I think the interesting bit for you is to make sure that you have some way of making it leak water quicker than it gets in the hull and before it destroys the batteries!

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That bit’s easy, you just dril a hole in the hull so the water can leak out. Never heard that one ? :)

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Except for the publicity it gives the Pi, I cannot understand why a DuinoMite-Mini would not be used as this little computer in this project, as it is built for industrial applications, uses less power, and thus would have a better chance of finishing the trip. I only encountered the DuinoMite computers when looking for information on the Pi, received several the day after ordering, and had a project up and running in about 3 hours from first opening the box.

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Can someone program a Pi to use less power by turning off the resources that you do not use? I don’t think that Nessie needs HDMI.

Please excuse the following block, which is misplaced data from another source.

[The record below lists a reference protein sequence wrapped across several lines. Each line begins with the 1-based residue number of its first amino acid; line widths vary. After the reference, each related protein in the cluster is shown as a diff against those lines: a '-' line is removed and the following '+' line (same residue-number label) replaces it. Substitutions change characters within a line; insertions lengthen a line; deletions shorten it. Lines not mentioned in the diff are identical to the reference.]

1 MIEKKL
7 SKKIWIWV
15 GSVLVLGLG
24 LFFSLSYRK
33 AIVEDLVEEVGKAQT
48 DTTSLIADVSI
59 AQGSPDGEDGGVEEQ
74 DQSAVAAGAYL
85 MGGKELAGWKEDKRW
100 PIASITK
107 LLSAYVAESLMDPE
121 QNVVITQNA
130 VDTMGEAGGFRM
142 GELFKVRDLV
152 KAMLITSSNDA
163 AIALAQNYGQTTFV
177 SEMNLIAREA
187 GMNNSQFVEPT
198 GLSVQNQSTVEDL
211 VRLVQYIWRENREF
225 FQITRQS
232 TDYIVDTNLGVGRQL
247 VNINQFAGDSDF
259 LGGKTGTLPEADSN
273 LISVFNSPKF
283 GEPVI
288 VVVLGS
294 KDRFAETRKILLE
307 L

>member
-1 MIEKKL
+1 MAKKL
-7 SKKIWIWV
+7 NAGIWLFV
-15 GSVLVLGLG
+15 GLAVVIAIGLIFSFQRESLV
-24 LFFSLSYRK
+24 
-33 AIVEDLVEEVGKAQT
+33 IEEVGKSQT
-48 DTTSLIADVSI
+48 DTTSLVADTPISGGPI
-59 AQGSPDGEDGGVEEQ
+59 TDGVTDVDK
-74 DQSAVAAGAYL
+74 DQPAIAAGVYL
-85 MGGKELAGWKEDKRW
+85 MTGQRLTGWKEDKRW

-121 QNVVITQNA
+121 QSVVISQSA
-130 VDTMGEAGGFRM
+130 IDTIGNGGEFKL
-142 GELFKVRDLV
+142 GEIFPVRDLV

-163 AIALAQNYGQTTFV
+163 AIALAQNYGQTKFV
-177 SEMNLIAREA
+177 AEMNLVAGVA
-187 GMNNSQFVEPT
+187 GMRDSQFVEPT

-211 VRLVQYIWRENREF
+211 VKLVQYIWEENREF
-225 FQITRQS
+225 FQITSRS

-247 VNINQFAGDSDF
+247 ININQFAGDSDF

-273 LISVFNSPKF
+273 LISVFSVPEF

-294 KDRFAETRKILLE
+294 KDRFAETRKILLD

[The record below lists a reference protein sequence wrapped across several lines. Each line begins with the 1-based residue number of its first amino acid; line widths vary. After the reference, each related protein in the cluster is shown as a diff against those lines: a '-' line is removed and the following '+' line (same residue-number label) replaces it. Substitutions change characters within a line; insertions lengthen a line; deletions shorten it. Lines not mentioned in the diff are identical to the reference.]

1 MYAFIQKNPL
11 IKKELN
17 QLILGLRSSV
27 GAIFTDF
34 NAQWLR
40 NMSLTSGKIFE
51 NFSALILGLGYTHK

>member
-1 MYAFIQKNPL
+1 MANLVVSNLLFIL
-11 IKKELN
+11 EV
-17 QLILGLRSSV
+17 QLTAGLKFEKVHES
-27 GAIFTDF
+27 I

I’ve looked at the DuinoMite and it uses Basic Language and may not be as feature rich as C+ or Python when working with GPS or Satellite Libraries. Sensors? Sonar maybe?

I wouldn’t mind tracking the progress of the prototype when it goes on its voyage!

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Interesting news article, this is radio controlled, but could be a pi robot.

http://news.bbc.co.uk/1/hi/programmes/click_online/9728920.stm

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One thing definitely worth looking at is using a design that avoids the need for any moving hull penetrations like a properllor shaft.
Right now, there will be a small-but-steady leakage up the propellor shaft. While it won’t matter on a lake because it’s not going to spend more than a few days in the water, the real thing is probably going to spend many weeks on the Atlantic.
For example, a catamaran design with the motor between the hulls – the challenge there is to make it self-righting, but that’s not insurmountable.
– It’s much easier to make a completely watertight enclosure than to try to bail out a ‘nearly’ watertight one, and you’ll never make a completely watertight enclosure if it’s got any moving parts going through the hull.

One interesting possibility is a “wet” brushless motor – brushless motors don’t need any connections to the rotor, so you can build one with the rotor “in” the water but the rest of the motor completely watertight – for example, by flooding the coils with a suitable sealant.